Games that revolve around a mystery for which investigation is required and clues discovered may take some thought to make them work well solo. The problem with a mystery / investigation is that for a clue to point to the mystery’s solution, we are starting from an effect and working our way back, not to possible causes, but to the one and only particular cause of that instance of the effect.
Clues must present a logical and coherent picture (real or imagined) when examined, if players are to have any hope of solving the mystery. Worse still, as seen in social games with poorly designed scenarios, the correct interpretation of the clues hinges on one particular clue, which the players might not find. It is no wonder that there is often an element of railroading in social investigation games, as a result.
When reliant upon randomization for story elements, or subject to it, if that is your position, then that logic and coherency must either be imposed by the solo gamer and thus surprise and sense of discovery limited as the player tries to direct the results of random generators and sets up scenes that point to a particular solution, or ignored, which potentially results in a frustrating investigation of a mystery that remains unsolved.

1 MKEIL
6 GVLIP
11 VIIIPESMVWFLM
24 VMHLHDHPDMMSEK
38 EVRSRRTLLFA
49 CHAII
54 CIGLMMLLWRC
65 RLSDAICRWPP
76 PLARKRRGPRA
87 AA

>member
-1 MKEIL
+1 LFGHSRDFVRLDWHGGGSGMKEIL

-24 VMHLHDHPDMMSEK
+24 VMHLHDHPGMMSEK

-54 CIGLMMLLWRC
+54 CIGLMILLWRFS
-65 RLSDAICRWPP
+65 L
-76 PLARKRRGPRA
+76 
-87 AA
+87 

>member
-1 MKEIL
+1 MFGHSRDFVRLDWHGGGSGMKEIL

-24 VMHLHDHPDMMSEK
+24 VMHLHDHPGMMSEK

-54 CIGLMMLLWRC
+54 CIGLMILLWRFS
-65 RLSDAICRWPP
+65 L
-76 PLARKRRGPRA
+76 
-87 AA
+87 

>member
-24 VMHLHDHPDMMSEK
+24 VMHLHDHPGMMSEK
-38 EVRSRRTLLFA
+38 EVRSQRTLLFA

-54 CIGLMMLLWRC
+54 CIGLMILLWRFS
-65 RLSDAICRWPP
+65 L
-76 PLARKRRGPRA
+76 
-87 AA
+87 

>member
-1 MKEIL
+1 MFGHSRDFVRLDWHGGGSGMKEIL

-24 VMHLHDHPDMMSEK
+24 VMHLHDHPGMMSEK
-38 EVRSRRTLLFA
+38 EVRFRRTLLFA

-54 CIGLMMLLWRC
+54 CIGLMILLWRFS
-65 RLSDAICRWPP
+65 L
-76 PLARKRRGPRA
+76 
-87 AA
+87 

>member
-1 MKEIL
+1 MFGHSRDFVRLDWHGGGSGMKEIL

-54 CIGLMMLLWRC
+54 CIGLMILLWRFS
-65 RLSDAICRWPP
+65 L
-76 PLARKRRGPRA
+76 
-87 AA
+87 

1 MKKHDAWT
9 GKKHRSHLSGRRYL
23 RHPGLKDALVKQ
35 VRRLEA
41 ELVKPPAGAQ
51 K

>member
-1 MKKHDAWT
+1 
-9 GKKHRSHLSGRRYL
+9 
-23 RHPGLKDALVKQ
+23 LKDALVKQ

If one simply accepts that some mysteries will go unsolved, then there is no problem, but for those who cannot, or for RPGs which base character changes on such success or failure, that may not be an option. For those games, some of the following might work, but I will admit to having little experience with them, as I subscribe to the idea that not all mysteries can be solved:
- Expand your role as the GM. Determine several possible solutions to the mystery, decide which is most logical. As the player, explore that possibility first - if the results point to this being the answer then there you go. If not, look at the remaining solutions, and explore the next most logical, etc.
- Decide IN ADVANCE what the resolution to the mystery is. Create a pack of cards - each containing a clue - for each scene, draw a card to see which clue you stand to gain and play out a scene around it. I think, to add to the challenge, make the possibility of losing the clue part of the scene - and if you don't collect enough clues, you can't succeed. When you have all (or whatever number you require) of the cards, you have solved the mystery and can play out the resolution. If you don't get enough, then you fail.
- As an alternative, you have all of the clues up front, your goal is to play to determine how those clues add up, and determining what they mean. The game is about finding coherency among possibly unrelated elements.
There is a bright light, so to speak, if one disregards a logical coherency of the clues and that clues must point to their cause. Lovecraftian style games, where the protagonist hopes merely to escape with their wits intact, let alone actually solve the mystery presented, benefit from this potential lack of coherency. Tenuous connections between clues spur the investigation while driving the protagonist closer to things that should be best left alone. Typically, in Lovecraft at least, the unexplained remains so to the end.